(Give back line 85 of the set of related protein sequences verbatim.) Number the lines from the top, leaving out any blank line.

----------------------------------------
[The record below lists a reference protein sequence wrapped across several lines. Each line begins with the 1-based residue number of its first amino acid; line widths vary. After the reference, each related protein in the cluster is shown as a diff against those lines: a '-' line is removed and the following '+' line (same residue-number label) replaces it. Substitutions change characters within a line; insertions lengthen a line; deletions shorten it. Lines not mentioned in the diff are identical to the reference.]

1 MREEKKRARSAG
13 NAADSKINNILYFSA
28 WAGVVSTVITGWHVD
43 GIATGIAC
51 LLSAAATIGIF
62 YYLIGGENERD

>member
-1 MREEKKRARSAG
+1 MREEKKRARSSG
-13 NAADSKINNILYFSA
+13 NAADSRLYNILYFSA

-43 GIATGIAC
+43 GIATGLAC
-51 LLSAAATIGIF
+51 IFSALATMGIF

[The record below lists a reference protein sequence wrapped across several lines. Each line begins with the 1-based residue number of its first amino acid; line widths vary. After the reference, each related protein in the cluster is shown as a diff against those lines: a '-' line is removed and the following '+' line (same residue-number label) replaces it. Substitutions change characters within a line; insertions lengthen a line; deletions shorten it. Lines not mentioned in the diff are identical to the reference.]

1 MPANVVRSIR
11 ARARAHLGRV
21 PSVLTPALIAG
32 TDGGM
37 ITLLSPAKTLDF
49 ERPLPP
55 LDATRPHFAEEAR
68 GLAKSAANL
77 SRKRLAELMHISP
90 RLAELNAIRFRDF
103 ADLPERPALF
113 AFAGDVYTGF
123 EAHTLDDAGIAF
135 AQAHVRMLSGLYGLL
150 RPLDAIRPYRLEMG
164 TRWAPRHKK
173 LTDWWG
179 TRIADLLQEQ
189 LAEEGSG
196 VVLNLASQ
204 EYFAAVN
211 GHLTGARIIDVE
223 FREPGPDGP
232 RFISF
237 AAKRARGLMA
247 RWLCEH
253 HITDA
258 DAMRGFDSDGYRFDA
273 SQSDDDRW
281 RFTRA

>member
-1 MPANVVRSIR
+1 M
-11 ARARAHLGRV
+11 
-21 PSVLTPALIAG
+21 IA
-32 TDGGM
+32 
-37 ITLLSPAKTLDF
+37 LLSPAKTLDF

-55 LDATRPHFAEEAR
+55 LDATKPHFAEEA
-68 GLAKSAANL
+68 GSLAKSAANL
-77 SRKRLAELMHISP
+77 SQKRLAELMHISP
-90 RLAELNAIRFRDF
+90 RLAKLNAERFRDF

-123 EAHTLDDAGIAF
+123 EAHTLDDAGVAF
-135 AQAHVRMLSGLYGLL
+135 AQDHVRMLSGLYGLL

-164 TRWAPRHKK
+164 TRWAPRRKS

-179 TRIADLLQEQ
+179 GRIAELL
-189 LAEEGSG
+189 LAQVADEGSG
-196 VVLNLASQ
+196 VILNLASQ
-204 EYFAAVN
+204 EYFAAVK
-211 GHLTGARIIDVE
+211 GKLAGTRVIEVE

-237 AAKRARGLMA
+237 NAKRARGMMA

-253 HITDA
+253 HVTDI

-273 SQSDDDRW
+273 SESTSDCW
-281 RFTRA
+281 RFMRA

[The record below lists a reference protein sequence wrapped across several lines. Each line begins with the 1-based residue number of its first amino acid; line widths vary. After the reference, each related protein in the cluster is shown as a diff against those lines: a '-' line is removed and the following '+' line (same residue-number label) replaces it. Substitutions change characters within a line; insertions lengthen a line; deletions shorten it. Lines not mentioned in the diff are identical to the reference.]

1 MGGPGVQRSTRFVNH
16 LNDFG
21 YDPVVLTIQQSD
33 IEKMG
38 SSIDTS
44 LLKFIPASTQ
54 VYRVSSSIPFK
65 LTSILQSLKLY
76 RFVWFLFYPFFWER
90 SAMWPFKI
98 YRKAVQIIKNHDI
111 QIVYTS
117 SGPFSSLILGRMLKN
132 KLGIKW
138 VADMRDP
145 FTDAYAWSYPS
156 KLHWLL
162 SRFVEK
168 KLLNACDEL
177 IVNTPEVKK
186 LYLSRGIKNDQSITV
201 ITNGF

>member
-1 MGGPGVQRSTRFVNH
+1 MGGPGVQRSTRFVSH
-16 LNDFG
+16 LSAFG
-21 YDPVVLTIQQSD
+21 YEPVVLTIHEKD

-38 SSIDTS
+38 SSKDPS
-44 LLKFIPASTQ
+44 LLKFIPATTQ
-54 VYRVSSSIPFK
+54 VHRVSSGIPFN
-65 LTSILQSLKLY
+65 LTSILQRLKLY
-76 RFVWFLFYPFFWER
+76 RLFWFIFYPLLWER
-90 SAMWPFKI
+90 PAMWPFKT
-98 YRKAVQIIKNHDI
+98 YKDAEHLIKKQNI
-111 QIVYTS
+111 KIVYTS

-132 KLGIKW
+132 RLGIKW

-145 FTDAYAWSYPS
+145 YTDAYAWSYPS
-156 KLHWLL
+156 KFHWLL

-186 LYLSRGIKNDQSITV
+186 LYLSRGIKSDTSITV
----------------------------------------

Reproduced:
-253 HITDA